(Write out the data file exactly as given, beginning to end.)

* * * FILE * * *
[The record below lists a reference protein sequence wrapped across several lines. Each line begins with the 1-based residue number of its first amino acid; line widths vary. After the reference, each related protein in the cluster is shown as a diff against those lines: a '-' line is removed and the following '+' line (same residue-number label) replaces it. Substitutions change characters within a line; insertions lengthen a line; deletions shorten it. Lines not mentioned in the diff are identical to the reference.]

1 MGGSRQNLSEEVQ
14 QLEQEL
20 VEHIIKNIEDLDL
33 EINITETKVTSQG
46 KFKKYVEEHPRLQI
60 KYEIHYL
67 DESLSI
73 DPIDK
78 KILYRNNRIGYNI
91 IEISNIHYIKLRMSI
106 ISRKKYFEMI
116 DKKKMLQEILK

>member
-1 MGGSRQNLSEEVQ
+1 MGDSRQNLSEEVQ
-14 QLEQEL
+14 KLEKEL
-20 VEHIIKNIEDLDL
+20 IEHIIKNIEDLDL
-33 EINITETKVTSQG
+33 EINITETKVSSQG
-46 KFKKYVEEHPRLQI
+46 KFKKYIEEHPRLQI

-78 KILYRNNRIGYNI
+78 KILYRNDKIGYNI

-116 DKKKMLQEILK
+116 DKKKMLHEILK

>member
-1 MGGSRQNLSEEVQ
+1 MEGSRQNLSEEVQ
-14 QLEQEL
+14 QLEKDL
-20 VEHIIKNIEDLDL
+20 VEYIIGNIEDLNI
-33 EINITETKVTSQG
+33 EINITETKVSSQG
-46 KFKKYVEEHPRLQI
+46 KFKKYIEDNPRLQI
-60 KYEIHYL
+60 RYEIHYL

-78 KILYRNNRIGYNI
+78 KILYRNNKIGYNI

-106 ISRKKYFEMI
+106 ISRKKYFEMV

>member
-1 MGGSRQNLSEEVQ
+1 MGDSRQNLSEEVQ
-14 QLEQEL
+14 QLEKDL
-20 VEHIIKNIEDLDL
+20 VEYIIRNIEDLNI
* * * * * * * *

[The record below lists a reference protein sequence wrapped across several lines. Each line begins with the 1-based residue number of its first amino acid; line widths vary. After the reference, each related protein in the cluster is shown as a diff against those lines: a '-' line is removed and the following '+' line (same residue-number label) replaces it. Substitutions change characters within a line; insertions lengthen a line; deletions shorten it. Lines not mentioned in the diff are identical to the reference.]

1 MGGSRQNLSEEVQ
14 QLEQEL
20 VEHIIKNIEDLDL
33 EINITETKVTSQG
46 KFKKYVEEHPRLQI
60 KYEIHYL
67 DESLSI
73 DPIDK
78 KILYRNNRIGYNI
91 IEISNIHYIKLRMSI
106 ISRKKYFEMI
116 DKKKMLQEILK

>member
-1 MGGSRQNLSEEVQ
+1 MGDSRQNLSEEVQ
-14 QLEQEL
+14 KLEKEL
-20 VEHIIKNIEDLDL
+20 IEHIIKNIEDLDL
-33 EINITETKVTSQG
+33 EINITETKVSSQG
-46 KFKKYVEEHPRLQI
+46 KFKKYIEEHPRLQI

-78 KILYRNNRIGYNI
+78 KILYRNDKIGYNI

-116 DKKKMLQEILK
+116 DKKKMLHEILK

>member
-1 MGGSRQNLSEEVQ
+1 MEGSRQNLSEEVQ
-14 QLEQEL
+14 QLEKDL
-20 VEHIIKNIEDLDL
+20 VEYIIGNIEDLNI
-33 EINITETKVTSQG
+33 EINITETKVSSQG
-46 KFKKYVEEHPRLQI
+46 KFKKYIEDNPRLQI
-60 KYEIHYL
+60 RYEIHYL

-78 KILYRNNRIGYNI
+78 KILYRNNKIGYNI

-106 ISRKKYFEMI
+106 ISRKKYFEMV

>member
-1 MGGSRQNLSEEVQ
+1 MGDSRQNLSEEVQ
-14 QLEQEL
+14 QLEKDL
-20 VEHIIKNIEDLDL
+20 VEYIIRNIEDLNI